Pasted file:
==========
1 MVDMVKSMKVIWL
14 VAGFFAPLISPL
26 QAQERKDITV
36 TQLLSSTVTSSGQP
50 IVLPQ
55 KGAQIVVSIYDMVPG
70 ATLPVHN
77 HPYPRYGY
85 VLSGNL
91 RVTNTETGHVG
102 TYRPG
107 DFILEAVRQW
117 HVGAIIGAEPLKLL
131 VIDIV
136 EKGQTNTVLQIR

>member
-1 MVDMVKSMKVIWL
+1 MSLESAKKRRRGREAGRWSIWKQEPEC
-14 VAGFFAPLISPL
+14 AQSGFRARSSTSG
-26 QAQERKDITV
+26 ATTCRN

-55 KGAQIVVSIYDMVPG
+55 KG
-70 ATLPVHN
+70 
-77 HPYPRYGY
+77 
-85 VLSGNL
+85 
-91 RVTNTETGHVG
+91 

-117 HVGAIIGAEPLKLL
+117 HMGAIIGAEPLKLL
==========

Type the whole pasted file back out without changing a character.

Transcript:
1 MVDMVKSMKVIWL
14 VAGFFAPLISPL
26 QAQERKDITV
36 TQLLSSTVTSSGQP
50 IVLPQ
55 KGAQIVVSIYDMVPG
70 ATLPVHN
77 HPYPRYGY
85 VLSGNL
91 RVTNTETGHVG
102 TYRPG
107 DFILEAVRQW
117 HVGAIIGAEPLKLL
131 VIDIV
136 EKGQTNTVLQIR

>member
-1 MVDMVKSMKVIWL
+1 MSLESAKKRRRGREAGRWSIWKQEPEC
-14 VAGFFAPLISPL
+14 AQSGFRARSSTSG
-26 QAQERKDITV
+26 ATTCRN

-55 KGAQIVVSIYDMVPG
+55 KG
-70 ATLPVHN
+70 
-77 HPYPRYGY
+77 
-85 VLSGNL
+85 
-91 RVTNTETGHVG
+91 

-117 HVGAIIGAEPLKLL
+117 HMGAIIGAEPLKLL